Nearly 50 per cent of today’s medical students state that they would object to abort a baby with congenital abnormalities older than 24 weeks in pregnancy.
As revealed in a recent poll, almost 29 per cent (one in three) of the medical students objected to perform such an abortion, if ever placed in such a situation.
Only those babies who are established to be at a “substantial risk” of “serious handicap” in life can be legally aborted after 24 weeks.
Since 2002, there have been nearly 18,000 such abortions including a handful for reasons as minor as cleft palate and club foot.
Almost half of the 733 students from Cardiff, London, and Leeds who were surveyed believed that they should be able to deny medical treatment to patients that was against their ethical and religious beliefs.
The students were questioned regarding their willingness to perform 11 medical practices, including carrying out abortions at various stages of pregnancy, providing contraceptive services, and treating those who were drunk or high on drugs.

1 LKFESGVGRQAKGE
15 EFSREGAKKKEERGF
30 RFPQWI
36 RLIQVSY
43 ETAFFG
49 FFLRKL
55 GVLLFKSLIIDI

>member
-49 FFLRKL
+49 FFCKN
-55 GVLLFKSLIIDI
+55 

It was found that amongst all the various procedures in question, the students were almost unwilling to cater to patients requesting an abortion. A total of 43.7 per cent students said they would object to perform an abortion after 24 weeks for congenital abnormalities and 29 per cent refused to do it. Amongst Muslim respondents, almost 72 per cent objected while 45 per cent refused to carry out the procedure.
Compared to 23 per cent of all the students surveyed, nearly 60 per cent of Muslim students revealed that they would refuse to abort a pregnancy caused by failed contraception.
“In light of increasing demand for abortions, these results may have implications for women’s access to abortion services in the future. The Department of Health has issued statistics showing that, although there are an increasing number of abortions taking place in the UK, fewer doctors are willing to perform them.” as said by researcher Dr. Sophie Strickland of King George Hospital in Essex.
Doctors are free to refuse to provide treatment that is against their principles per General Medical Council (GMC) guidance; however, they are required to refer the patient to a colleague who will not object.